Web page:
I think the biggest misconception about the venture capital thing is that I have a nine-to-five job. It’s definitely not a job for me — I just have a place where I can get the resources I need to become the business man that I want to become.
What's your perspective on how hip-hop has grown over the last decade in Texas? Do you put in any stock in competition between Houston and Dallas, or do you think success for a rapper from one city benefits everyone?
Hip-hop has definitely grown in Texas, but unfortunately, a majority of the distribution platforms that a lot of artists used to gain success have died or evolved into something less profitable for the newer generation. Now, artists have to pay a lot more attention to the digital side of things, and that can result in a more global way of thinking. I still know people who think the world revolves around the four-block radius around their house.
There are a lot of different views and cultures out there and I think understanding them should be part of the plan if you want to reach global success. You also have to understand that there is a lot of noise in the hip-hop world, and you should be trying to be unique so you can cut through all of it. Everyone is a rapper so what makes you different? If you don’t have a clearly defined vision for that, then you will have a hard time trying to get noticed in my opinion.
Competition can be healthy sometimes because seeing someone else progress can light a much-needed fire under you. As long as that fire isn’t rooted in jealousy or hate, then it can be a good thing. I can’t really speak on any competition between Houston and Dallas, because that isn’t something I would ever co-sign. If we were talking about sports teams, then it would be different. When we were coming up, we worked with everyone from Texas and I have always felt like gaining someone else’s fans is a lot better than alienating yourself from them.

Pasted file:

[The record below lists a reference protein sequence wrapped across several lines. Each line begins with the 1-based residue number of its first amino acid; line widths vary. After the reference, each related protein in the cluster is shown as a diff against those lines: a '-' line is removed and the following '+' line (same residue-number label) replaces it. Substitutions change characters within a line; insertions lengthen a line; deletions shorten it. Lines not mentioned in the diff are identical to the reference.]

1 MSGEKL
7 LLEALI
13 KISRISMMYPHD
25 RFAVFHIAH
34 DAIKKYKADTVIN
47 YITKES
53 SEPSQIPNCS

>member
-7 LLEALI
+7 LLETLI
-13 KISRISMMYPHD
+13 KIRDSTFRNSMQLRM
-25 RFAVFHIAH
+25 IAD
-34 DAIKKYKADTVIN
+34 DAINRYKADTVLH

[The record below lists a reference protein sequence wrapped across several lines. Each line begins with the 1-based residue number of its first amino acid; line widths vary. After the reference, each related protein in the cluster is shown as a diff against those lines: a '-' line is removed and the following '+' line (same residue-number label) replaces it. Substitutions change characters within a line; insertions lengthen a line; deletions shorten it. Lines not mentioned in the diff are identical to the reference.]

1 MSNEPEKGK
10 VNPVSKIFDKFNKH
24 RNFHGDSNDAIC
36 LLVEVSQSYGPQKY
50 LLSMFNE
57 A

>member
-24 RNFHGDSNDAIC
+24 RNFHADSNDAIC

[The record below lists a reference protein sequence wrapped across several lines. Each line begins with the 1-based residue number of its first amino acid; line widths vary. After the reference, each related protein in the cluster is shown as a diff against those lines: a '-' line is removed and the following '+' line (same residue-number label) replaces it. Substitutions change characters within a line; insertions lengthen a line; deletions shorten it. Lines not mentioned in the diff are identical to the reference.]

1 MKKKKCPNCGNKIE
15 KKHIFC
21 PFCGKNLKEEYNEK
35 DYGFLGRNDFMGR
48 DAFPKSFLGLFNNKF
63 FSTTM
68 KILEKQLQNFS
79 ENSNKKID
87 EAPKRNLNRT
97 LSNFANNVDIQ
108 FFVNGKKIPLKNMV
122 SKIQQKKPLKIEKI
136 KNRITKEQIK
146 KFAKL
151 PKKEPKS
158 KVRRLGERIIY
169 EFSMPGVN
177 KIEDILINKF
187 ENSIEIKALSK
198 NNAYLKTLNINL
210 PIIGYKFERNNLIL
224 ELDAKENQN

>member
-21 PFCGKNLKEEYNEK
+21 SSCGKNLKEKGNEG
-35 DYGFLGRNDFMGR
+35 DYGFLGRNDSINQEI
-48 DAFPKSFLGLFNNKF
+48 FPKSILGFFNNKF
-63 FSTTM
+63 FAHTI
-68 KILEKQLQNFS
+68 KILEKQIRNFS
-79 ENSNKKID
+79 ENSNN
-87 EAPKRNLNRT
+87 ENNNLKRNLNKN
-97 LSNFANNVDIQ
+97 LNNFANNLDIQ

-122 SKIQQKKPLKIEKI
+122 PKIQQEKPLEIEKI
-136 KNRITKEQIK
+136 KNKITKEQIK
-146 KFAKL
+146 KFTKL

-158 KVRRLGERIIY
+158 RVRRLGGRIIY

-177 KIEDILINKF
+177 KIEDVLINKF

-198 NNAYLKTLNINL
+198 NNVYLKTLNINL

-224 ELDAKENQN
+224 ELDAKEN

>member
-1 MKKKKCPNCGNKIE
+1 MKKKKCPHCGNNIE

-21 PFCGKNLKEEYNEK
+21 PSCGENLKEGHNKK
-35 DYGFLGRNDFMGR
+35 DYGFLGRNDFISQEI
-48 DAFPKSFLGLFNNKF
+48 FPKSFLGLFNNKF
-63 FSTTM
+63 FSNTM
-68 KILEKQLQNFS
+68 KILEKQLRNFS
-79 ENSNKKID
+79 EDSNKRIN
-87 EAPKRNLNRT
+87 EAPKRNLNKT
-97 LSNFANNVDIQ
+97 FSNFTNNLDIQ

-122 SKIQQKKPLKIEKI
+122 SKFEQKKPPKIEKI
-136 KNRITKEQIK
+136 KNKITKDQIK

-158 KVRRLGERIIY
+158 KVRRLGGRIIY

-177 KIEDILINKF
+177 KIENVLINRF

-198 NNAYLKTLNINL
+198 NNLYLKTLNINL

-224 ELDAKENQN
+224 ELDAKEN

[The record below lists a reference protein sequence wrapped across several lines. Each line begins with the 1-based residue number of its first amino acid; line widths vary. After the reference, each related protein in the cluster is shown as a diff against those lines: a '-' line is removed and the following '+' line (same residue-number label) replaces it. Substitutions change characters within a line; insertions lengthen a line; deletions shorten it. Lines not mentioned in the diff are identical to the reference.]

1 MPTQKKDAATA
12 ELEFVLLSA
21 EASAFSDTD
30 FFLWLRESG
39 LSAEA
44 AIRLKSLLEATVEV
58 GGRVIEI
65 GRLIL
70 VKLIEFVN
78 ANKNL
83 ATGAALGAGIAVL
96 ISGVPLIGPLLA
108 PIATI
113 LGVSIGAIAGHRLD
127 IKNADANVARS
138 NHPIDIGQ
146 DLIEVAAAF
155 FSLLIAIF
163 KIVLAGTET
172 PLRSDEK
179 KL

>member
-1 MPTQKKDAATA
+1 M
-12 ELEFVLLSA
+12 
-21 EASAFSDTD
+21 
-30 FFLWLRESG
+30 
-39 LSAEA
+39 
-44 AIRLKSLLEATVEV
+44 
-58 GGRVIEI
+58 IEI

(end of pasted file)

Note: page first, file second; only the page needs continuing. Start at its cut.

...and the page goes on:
Nationally, hip-hop is also reaching new levels of acceptance and mainstream prominence — Straight Outta Compton being number one at the box office, the Broadway musical Hamilton using rap to reinvent musical theater and even hip-hop oldies stations are becoming more common. From your perspective, do you feel hip-hop is making more of an impact now, and if so, do you feel that increases a performer's responsibility with regards to having a message?
Responsibility works well in the hands of the responsible and a message can only be good if it’s coming from the right messenger. I’m not one of those people that thinks that everyone should have a meaningful message, I just believe that there should be a good level of balance. For every Hit Em Up there should be a Keep Your Head Up.
Hip-hop is definitely making more of an impact across the world — I would just hope that we are appreciating both sides of the music because both are needed. I like Rae Sremmurd and J. Cole — they both have two different approaches, but are great at what they do. At least in my opinion ...
Given your varied interests and pursuits, is there anything you haven't yet undertaken that you would like to? Any field you'd like to explore, other than the ones you already have?
I would like to be the founder of a successful tech company at some point in the future, so I have just been doing what I can to achieve that result. I’m working hard but I’m also just going with the flow, because life tends to lead you in directions that you never could have predicted. If you would have asked me 10 years ago, I definitely wouldn't have thought I would be investing in tech companies and dealing with venture capital firms.
There was actually a time in my life when I thought I would never wear a suit, because anything that involved wearing a suit always seemed like a boring or uppity thing to me. I also thought that I would venture into acting at one point but it really didn’t go that way for me. I realized that you just have to put in the hard work to be successful in whatever direction life leads you, but nobody at the top can tell you the exact steps to guaranteed success, and nobody in jail will tell you they knew they would end up there.
What do you hope people take away from your live performance, particularly since you aren’t touring widely at the moment?
These are the kind of fans that have been supporting me for a long time so I occasionally try to appear to do something to show that I appreciate all their support over the years. I'm not really in the business of chasing shows but I do like to see the people who have been supporting me face to face. When someone tells you how much the words you said meant to them, that's all the motivation you need to keep going.